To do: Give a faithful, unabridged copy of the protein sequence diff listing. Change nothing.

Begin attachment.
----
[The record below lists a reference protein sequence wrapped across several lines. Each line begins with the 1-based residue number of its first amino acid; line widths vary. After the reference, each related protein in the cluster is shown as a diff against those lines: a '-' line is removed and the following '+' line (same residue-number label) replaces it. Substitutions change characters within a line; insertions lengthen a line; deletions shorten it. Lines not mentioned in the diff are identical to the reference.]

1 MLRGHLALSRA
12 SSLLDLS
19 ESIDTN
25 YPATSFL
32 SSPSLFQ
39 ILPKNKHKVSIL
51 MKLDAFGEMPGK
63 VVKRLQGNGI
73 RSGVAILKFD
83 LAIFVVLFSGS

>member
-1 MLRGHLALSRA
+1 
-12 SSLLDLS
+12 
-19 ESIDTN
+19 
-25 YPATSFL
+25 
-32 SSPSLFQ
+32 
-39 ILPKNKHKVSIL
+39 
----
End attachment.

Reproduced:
[The record below lists a reference protein sequence wrapped across several lines. Each line begins with the 1-based residue number of its first amino acid; line widths vary. After the reference, each related protein in the cluster is shown as a diff against those lines: a '-' line is removed and the following '+' line (same residue-number label) replaces it. Substitutions change characters within a line; insertions lengthen a line; deletions shorten it. Lines not mentioned in the diff are identical to the reference.]

1 MLRGHLALSRA
12 SSLLDLS
19 ESIDTN
25 YPATSFL
32 SSPSLFQ
39 ILPKNKHKVSIL
51 MKLDAFGEMPGK
63 VVKRLQGNGI
73 RSGVAILKFD
83 LAIFVVLFSGS

>member
-1 MLRGHLALSRA
+1 
-12 SSLLDLS
+12 
-19 ESIDTN
+19 
-25 YPATSFL
+25 
-32 SSPSLFQ
+32 
-39 ILPKNKHKVSIL
+39 